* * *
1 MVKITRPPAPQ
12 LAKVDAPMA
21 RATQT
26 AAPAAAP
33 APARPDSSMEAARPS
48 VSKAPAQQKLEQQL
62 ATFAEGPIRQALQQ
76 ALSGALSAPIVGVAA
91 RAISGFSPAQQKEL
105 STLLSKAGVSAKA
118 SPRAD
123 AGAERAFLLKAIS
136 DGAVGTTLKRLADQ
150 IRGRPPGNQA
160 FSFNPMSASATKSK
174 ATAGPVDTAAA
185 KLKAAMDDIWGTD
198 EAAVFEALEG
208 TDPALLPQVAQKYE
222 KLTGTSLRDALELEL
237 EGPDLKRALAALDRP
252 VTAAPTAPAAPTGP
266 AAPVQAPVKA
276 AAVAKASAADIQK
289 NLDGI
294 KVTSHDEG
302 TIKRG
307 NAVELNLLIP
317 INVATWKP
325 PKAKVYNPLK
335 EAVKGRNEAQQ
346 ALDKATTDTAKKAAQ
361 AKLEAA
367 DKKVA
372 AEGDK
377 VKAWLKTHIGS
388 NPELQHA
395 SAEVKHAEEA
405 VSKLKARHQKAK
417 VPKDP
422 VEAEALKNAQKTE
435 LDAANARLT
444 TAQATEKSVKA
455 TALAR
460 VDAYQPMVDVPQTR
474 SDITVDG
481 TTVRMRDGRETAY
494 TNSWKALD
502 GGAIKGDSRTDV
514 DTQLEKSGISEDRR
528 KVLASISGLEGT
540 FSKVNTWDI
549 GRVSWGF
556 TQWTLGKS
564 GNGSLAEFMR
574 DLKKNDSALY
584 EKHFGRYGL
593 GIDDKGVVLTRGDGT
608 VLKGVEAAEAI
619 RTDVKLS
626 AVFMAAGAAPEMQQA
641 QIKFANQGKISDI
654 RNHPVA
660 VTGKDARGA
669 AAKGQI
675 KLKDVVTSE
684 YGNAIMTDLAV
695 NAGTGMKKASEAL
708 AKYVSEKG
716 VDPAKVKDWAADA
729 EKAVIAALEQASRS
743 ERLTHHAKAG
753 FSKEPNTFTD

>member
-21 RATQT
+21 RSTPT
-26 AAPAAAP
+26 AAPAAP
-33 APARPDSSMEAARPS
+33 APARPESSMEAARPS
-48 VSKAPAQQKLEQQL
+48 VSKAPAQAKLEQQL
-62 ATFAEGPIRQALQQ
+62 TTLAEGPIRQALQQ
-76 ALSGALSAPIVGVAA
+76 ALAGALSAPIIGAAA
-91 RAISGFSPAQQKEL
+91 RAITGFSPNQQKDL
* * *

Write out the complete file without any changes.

1 MVKITRPPAPQ
12 LAKVDAPMA
21 RATQT
26 AAPAAAP
33 APARPDSSMEAARPS
48 VSKAPAQQKLEQQL
62 ATFAEGPIRQALQQ
76 ALSGALSAPIVGVAA
91 RAISGFSPAQQKEL
105 STLLSKAGVSAKA
118 SPRAD
123 AGAERAFLLKAIS
136 DGAVGTTLKRLADQ
150 IRGRPPGNQA
160 FSFNPMSASATKSK
174 ATAGPVDTAAA
185 KLKAAMDDIWGTD
198 EAAVFEALEG
208 TDPALLPQVAQKYE
222 KLTGTSLRDALELEL
237 EGPDLKRALAALDRP
252 VTAAPTAPAAPTGP
266 AAPVQAPVKA
276 AAVAKASAADIQK
289 NLDGI
294 KVTSHDEG
302 TIKRG
307 NAVELNLLIP
317 INVATWKP
325 PKAKVYNPLK
335 EAVKGRNEAQQ
346 ALDKATTDTAKKAAQ
361 AKLEAA
367 DKKVA
372 AEGDK
377 VKAWLKTHIGS
388 NPELQHA
395 SAEVKHAEEA
405 VSKLKARHQKAK
417 VPKDP
422 VEAEALKNAQKTE
435 LDAANARLT
444 TAQATEKSVKA
455 TALAR
460 VDAYQPMVDVPQTR
474 SDITVDG
481 TTVRMRDGRETAY
494 TNSWKALD
502 GGAIKGDSRTDV
514 DTQLEKSGISEDRR
528 KVLASISGLEGT
540 FSKVNTWDI
549 GRVSWGF
556 TQWTLGKS
564 GNGSLAEFMR
574 DLKKNDSALY
584 EKHFGRYGL
593 GIDDKGVVLTRGDGT
608 VLKGVEAAEAI
619 RTDVKLS
626 AVFMAAGAAPEMQQA
641 QIKFANQGKISDI
654 RNHPVA
660 VTGKDARGA
669 AAKGQI
675 KLKDVVTSE
684 YGNAIMTDLAV
695 NAGTGMKKASEAL
708 AKYVSEKG
716 VDPAKVKDWAADA
729 EKAVIAALEQASRS
743 ERLTHHAKAG
753 FSKEPNTFTD

>member
-21 RATQT
+21 RSTPT
-26 AAPAAAP
+26 AAPAAP
-33 APARPDSSMEAARPS
+33 APARPESSMEAARPS
-48 VSKAPAQQKLEQQL
+48 VSKAPAQAKLEQQL
-62 ATFAEGPIRQALQQ
+62 TTLAEGPIRQALQQ
-76 ALSGALSAPIVGVAA
+76 ALAGALSAPIIGAAA
-91 RAISGFSPAQQKEL
+91 RAITGFSPNQQKDL